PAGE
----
Mark Batterson, lead pastor of National Community Church (Washington, D. C.) wrote Primal: A Quest for the Lost Soul of Christianity in 2009. Just like prime numbers possess an indivisible quality, certain truths qualify as primal truths. And chief among these truths is the Great Commandment (Matthew 22:37, Mark 12:30). It’s Christianity in its most primal form. Therefore, Pastor Batterson underscores, we need to rediscover what it means to love God with all our heart, soul, mind, and strength. Think of it, Mark adds, as love to the fourth power. Furthermore, going back to the foot of the cross helps us find our way forward. As a Christ follower, you feel what Christ feels. In sympathy breakthrough moments, you recapture lost parts of your soul and express compassion. It’s the ultimate apologetic- there’s no defense against it.
However, the author observes, it’s much easier to act like a Christian than to react like one. As others witness how we react, Mark stresses, the decibel level of our lives should be ear-piercing. This occurs as we stick to our convictions rather than caving in to our circumstances. Also, every act of generosity creates a ripple effect – and changes our hearts as well. In addition, it’s vital to sustain a sense of wonder. For a lack of wonder really indicates a lack of love. Thus, we must approach God deductively as an object of knowledge. Plus, we must approach Him inductively as a cause of wonder. In other words, we need to think with both our mind and our soul. Biblical meditation, then, fills the mind with the Word of God – in order to get the Word of God through you.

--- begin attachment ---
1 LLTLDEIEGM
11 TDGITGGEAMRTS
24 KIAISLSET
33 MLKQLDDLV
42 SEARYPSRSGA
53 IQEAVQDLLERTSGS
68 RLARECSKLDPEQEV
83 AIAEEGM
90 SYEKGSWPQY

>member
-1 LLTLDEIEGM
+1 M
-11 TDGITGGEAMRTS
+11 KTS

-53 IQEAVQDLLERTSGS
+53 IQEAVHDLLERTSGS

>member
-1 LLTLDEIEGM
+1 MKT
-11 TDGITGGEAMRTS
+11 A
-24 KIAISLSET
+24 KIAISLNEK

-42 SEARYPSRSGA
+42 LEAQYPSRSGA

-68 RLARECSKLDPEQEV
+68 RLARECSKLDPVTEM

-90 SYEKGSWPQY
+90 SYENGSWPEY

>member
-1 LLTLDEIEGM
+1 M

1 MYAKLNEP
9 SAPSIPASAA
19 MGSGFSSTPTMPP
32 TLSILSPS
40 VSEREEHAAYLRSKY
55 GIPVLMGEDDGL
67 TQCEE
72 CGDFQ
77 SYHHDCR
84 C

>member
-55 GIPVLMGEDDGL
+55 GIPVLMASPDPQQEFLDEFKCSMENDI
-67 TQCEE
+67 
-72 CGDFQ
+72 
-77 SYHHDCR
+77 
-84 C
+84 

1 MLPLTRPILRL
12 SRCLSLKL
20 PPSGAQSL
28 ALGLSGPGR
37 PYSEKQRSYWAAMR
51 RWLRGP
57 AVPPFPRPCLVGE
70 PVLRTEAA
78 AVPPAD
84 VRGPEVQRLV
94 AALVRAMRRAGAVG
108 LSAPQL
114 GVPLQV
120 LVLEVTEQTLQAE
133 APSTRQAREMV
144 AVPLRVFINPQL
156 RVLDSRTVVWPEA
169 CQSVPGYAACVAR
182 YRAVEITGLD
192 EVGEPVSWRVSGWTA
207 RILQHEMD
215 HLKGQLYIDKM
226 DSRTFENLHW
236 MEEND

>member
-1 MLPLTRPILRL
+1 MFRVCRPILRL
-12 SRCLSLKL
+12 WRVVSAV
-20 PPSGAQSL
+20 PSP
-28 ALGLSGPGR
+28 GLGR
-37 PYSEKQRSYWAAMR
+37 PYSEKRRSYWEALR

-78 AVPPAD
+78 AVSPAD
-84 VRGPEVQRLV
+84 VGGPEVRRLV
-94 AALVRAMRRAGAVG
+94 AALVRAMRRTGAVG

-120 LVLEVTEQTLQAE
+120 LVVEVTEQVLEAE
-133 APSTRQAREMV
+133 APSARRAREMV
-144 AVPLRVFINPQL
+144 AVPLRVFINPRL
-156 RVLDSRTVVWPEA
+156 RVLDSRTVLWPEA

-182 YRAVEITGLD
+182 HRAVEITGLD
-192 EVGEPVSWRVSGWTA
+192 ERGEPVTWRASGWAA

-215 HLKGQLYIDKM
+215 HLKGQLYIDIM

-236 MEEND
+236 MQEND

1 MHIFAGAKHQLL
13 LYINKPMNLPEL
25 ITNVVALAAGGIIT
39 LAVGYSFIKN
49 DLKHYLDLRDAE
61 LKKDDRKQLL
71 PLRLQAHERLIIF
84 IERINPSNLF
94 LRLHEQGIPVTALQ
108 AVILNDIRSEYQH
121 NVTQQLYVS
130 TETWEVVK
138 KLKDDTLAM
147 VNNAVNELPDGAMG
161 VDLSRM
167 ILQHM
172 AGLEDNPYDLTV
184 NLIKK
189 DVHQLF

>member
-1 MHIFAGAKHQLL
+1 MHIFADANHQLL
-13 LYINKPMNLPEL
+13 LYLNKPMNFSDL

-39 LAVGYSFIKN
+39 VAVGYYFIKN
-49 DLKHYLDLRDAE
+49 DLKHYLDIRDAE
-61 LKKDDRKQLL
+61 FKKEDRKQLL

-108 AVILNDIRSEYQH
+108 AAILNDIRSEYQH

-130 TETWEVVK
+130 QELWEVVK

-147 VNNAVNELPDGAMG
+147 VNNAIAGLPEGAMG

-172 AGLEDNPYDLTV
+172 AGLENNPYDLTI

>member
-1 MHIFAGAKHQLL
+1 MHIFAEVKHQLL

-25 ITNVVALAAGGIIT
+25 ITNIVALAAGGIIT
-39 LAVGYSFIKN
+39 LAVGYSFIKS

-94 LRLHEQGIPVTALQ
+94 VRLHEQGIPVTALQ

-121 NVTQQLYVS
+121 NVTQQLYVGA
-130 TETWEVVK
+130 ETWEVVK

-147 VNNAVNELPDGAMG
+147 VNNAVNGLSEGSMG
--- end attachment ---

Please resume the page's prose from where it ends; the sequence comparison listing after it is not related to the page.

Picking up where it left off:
Through obedience to God’s Word, your life becomes a unique translation of the Bible. It’s a way you love God with all your soul. Yet, Pastor Batterson defines the true litmus test of spiritual maturity as knowing what you don’t know. Consequently, this creates a holy curiosity. And a true disciple consumed with holy curiosity doesn’t take yes for an answer. So creativity is essential in every area of life. And when creativity is used for God’s glory, it becomes an act of obedience, faith, and love. In contrast, Mark equates lack of faith with the failure of imagination. A lack of willingness to entertain thoughts that God’s able to do immeasurably more than all we can ask or imagine.
Finally, Mark encourages, take captive the God ideas you conceive in your mind and make them obedient to Christ. Also, prayer serves as a mechanism for conceiving and capturing God ideas. Next, to get where God wants you to go – way beyond reasonableness – holy curiosity fuels the energy you invest and expend on behalf of the kingdom. Using a why not approach to life births God-sized dreams and spurs you to action. Yet, as a Christian, you must rely on God’s strength. For the best you can do is the best God can do. And the impact God’s planned for you occurs when you pursue God. Pastor Batterson closes with these words:
“Compassion, wonder, curiosity, and energy are nouns. It’s our job to turn them into verbs. It’s our highest calling and greatest privilege.”